Finally, we end this week with a bit of Olympic news, albeit maybe not the type you’d expect to hear as the Summer games are winding down. If you follow Olympic news, even casually, then you likely get the sense that they’re becoming more difficult to pull off during each iteration. While there are a number of factors for this, the short version is that most countries have come to realize that hosting the Olympics is a costly experience, and one that often leaves behind vacant venues whose useful lifespan is sometimes only as long as the Olympic games themselves. While there are a number of anecdotes showcasing this dynamic, there’s perhaps none better than the news that South Korea will be dismantling and reforesting the resort it used to host Downhill and Super G races at the 2018 Winter Olympics.
This week, we learned that the South Korea’s Office for Government Policy Coordination has accepted the findings of an environmental task force that has determined that the venue should be reverted back to its natural state. Now, we should point out that this has more or less always been the plan for this piece of land. When it was initially approved as the site of the 2018 Winter Olympic Downhill and Super G races, it was done so due to the fact that it was the only location that the FIS deemed viable. As such, South Korea developed the land with the agreement that it would be reforested after the games. While that plan was tested and put to a task force for further review, this week’s news solidifies the future of the area.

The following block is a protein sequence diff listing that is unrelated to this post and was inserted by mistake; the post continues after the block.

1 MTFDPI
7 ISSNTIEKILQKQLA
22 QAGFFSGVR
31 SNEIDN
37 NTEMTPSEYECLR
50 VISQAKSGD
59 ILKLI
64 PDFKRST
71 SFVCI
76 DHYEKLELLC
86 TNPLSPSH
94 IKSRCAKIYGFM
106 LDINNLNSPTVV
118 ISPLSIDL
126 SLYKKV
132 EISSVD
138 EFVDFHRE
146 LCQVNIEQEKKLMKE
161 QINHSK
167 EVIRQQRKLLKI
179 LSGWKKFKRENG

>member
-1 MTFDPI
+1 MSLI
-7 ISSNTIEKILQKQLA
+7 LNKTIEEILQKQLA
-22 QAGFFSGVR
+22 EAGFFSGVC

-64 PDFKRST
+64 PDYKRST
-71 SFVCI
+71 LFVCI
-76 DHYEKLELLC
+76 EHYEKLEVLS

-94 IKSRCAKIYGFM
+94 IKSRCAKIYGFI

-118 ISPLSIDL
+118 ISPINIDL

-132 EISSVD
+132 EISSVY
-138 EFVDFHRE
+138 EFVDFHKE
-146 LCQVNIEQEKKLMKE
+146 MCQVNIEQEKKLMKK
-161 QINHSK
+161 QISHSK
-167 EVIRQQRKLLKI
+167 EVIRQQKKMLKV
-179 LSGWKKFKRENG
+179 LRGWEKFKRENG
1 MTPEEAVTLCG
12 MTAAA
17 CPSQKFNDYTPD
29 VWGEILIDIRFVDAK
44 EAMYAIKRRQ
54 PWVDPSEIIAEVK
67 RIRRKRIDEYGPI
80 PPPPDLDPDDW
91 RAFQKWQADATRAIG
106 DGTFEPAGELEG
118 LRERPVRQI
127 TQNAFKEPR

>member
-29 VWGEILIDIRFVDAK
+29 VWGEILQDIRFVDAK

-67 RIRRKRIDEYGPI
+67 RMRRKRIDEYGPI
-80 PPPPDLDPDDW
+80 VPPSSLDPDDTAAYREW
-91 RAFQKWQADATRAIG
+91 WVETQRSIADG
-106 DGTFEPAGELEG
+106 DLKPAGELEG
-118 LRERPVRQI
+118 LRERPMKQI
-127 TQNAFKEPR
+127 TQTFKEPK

What’s most interesting about this update is the emphasis it puts on the increasing difficulties and problematic nature of hosting the olympic games. With a declining interest in hosting the games, the International Olympic Committee (IOC) is finding themselves in the increasingly difficult position of having to choose from a less than ideal list of suitors. As such, we’re seeing situations such as this one play out, where a country that’s not inherently well situated to host the Winter Olympics wins the bid, builds entire ski resorts, and ultimately erases the venue in just a matter of years. While we’re huge fans of the Olympics, both Summer and Winter, it’s hard not to feel at least a little concerned about their future as their feasibility becomes more questionable by the iteration. To learn more about this, check out the report from InsideTheGames.biz.